Indycar Chief Mechanic
Clint Brawner was born on December 15, 1916 and grew up in what was then the north Phoenix. From an early age his mechanical skills were obvious as he maintained and
repaired the family's farm equipment and when he was old enough to drive he started going to the local races
and helping out in the pits.
He saw his first Indy 500 in 1938 and in the late forties he started running his own Midgets
at some of the local dirt tracks. His talent as a race car wrench was recognized and in
1950 he went to Indianapolis as a crew member before starting an unparalleled run of champ car success in 1953, when Al Dean asked Brawner to prepare and care for the soon-to- be-famous Dean Van Lines Specials.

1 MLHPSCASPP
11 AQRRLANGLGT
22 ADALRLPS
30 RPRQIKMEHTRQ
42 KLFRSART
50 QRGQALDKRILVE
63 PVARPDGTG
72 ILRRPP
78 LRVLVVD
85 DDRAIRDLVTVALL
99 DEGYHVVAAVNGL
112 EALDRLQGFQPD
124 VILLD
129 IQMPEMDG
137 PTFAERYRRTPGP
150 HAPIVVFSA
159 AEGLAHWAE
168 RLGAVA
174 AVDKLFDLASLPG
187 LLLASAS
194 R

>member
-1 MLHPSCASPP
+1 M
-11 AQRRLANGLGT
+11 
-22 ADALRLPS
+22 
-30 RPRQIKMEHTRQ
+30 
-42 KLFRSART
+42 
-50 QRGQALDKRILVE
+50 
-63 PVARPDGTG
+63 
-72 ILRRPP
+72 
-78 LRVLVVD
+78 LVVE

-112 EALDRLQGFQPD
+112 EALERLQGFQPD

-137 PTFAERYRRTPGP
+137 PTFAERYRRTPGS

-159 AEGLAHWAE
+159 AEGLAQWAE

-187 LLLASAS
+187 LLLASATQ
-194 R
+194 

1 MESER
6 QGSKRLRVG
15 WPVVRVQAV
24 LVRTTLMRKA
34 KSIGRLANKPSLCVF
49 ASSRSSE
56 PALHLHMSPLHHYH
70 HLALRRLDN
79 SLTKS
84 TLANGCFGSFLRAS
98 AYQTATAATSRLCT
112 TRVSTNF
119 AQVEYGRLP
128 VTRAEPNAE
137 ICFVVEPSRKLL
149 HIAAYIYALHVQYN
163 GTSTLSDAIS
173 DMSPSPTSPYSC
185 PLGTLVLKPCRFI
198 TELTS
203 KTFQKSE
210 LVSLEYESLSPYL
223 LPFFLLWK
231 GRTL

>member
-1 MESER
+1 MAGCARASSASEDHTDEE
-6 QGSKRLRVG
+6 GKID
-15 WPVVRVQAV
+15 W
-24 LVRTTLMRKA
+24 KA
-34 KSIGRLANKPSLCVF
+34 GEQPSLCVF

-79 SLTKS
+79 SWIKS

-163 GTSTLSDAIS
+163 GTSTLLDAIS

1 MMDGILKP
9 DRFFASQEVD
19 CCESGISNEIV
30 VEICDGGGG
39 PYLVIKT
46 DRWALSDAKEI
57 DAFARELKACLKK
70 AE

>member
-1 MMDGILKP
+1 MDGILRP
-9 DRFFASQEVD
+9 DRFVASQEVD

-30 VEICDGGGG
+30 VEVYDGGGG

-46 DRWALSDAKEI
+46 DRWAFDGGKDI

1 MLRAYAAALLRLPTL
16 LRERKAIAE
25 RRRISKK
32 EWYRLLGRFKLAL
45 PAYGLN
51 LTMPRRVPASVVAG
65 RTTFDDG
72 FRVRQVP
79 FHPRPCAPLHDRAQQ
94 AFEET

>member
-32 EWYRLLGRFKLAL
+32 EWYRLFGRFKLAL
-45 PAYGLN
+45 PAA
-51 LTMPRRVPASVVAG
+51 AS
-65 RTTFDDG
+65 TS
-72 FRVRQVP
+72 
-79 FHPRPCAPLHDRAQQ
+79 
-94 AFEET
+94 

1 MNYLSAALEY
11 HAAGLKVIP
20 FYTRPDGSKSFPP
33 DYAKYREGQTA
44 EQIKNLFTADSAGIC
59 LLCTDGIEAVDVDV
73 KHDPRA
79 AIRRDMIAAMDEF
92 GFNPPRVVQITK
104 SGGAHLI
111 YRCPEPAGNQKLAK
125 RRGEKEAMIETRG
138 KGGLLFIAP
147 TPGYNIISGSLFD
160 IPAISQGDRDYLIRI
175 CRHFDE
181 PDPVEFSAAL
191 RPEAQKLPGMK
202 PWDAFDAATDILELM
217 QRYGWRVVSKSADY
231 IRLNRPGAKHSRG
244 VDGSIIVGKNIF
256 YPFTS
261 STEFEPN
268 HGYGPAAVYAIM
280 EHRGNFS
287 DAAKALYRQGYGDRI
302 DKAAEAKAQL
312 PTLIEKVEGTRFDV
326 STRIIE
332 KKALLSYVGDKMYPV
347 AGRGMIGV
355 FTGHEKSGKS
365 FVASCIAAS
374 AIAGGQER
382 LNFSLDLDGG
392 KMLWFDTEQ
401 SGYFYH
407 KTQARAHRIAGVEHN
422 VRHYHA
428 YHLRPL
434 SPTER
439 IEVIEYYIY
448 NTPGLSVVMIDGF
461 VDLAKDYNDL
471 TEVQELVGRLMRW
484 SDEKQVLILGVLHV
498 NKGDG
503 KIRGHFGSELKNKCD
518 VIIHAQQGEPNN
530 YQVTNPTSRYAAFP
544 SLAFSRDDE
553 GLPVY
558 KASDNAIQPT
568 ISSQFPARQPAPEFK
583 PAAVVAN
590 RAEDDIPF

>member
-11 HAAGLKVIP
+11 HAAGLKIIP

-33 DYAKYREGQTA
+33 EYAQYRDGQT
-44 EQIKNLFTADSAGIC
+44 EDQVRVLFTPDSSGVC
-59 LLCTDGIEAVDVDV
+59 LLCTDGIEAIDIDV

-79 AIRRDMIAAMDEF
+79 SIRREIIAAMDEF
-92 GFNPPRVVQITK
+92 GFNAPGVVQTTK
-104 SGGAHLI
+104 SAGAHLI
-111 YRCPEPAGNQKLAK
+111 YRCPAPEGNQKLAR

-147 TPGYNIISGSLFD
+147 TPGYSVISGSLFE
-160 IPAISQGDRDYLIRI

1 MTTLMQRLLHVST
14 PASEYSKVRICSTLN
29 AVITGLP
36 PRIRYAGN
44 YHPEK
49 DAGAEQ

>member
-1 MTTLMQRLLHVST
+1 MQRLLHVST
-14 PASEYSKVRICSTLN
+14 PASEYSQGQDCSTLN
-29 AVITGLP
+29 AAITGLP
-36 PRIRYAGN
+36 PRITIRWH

By then Clint and his wife Kay had bought a house on 7th Street and Glendale, still
considered the outskirts of the Valley of the Sun, and built a race shop. That was where
Clint Brawner helped to elevate the Offy roadster and Indy racing to the pinnacle of professional motorsports before doing the same thing with the new rear-engine cars;
specifically, the Brawner Hawk.
Driven by Mario Andretti, Brawner Hawks won USAC National Championships in 1965,
1966 and 1969, finishing second in 1967 and 1968. The Hawks found Victory Lane 30
times, the same number of pole positions Andretti earned while driving the creations Brawner built in Phoenix, Arizona.
Clint retired in the early eighties and passed away on December 23, 1987. He left a legacy
of being a self-taught, tireless genius at engineering, fabrication and race car preparation,
epitomized by the Clint Brawner Mechanical Excellence Award presented annually every May
to one Indy 500 chief mechanic who
"exemplifies the mechanical and scientific creativity, ingenuity, perseverance, dedication, enthusiasm and expertise"
of its namesake.